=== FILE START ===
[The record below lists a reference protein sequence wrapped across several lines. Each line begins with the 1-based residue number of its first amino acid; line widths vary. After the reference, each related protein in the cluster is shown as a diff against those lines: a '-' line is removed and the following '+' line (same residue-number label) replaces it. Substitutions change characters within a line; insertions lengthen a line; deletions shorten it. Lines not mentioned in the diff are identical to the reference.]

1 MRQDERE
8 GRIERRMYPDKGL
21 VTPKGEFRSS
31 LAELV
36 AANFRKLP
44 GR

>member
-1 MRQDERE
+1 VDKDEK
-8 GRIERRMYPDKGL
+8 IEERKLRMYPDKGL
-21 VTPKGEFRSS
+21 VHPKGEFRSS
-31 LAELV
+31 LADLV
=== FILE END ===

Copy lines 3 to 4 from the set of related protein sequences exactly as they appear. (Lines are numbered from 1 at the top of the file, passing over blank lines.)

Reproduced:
8 GRIERRMYPDKGL
21 VTPKGEFRSS